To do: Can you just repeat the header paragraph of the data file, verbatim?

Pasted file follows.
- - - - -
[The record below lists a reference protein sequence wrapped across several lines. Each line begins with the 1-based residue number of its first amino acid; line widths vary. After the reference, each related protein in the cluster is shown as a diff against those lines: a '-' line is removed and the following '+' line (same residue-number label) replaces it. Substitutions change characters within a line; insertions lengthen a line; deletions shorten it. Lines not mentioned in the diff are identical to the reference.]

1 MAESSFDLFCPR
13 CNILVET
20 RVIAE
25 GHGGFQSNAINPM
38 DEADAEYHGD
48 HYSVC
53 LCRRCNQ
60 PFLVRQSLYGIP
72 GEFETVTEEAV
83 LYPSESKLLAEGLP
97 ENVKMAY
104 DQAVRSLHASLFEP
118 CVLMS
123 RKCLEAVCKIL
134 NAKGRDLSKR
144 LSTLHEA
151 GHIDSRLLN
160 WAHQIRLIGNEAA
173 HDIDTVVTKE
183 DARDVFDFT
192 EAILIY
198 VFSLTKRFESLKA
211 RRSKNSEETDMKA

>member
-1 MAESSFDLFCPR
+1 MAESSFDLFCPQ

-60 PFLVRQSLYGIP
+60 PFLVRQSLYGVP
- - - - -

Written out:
[The record below lists a reference protein sequence wrapped across several lines. Each line begins with the 1-based residue number of its first amino acid; line widths vary. After the reference, each related protein in the cluster is shown as a diff against those lines: a '-' line is removed and the following '+' line (same residue-number label) replaces it. Substitutions change characters within a line; insertions lengthen a line; deletions shorten it. Lines not mentioned in the diff are identical to the reference.]